Study Finds MRSA on Common Household Surfaces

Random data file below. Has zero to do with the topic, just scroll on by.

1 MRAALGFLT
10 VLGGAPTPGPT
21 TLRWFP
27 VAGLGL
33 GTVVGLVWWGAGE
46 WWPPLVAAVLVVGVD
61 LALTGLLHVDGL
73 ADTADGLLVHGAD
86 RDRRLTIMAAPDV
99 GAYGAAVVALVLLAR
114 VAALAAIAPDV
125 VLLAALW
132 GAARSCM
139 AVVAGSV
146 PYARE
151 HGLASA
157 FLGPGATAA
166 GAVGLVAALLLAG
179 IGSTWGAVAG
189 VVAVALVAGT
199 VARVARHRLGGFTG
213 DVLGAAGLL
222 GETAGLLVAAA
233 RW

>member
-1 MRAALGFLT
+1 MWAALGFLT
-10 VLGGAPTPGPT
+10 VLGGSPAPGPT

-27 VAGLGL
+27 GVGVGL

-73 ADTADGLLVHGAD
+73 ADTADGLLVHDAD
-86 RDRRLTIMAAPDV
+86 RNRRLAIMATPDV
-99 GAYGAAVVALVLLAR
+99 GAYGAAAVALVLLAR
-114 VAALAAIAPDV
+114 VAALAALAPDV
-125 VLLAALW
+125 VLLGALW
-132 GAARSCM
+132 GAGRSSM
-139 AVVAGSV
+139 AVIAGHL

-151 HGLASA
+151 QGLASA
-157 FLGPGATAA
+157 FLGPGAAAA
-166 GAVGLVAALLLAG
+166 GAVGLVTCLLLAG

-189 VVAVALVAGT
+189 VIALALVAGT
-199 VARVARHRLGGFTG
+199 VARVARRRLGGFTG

AHRQ-funded researchers at the Washington University School of Medicine in St. Louis, Missouri, found methicillin-resistant Staphylococcus aureus (MRSA) on household surfaces in 46 percent of homes where children had a culture-positive active or recent community-associated MRSA infection. Researchers took samples from 50 households and found MRSA on commonly touched surfaces, most frequently on bed linens (18 percent), TV remote-control devices (16 percent), and bathroom hand towels (15 percent). There was also an association between MRSA contamination and more individuals present per 1,000-square-foot area. MRSA strains matching those infecting and colonizing household members were present on commonly handled surfaces, a factor that likely perpetuates MRSA transmission and recurrent disease. The study, “Contamination of Environmental Surfaces WithStaphylococcus aureus in Households With Children Infected With Methicillin-Resistant S. aureus,” was published online September 8 inJAMA Pediatrics.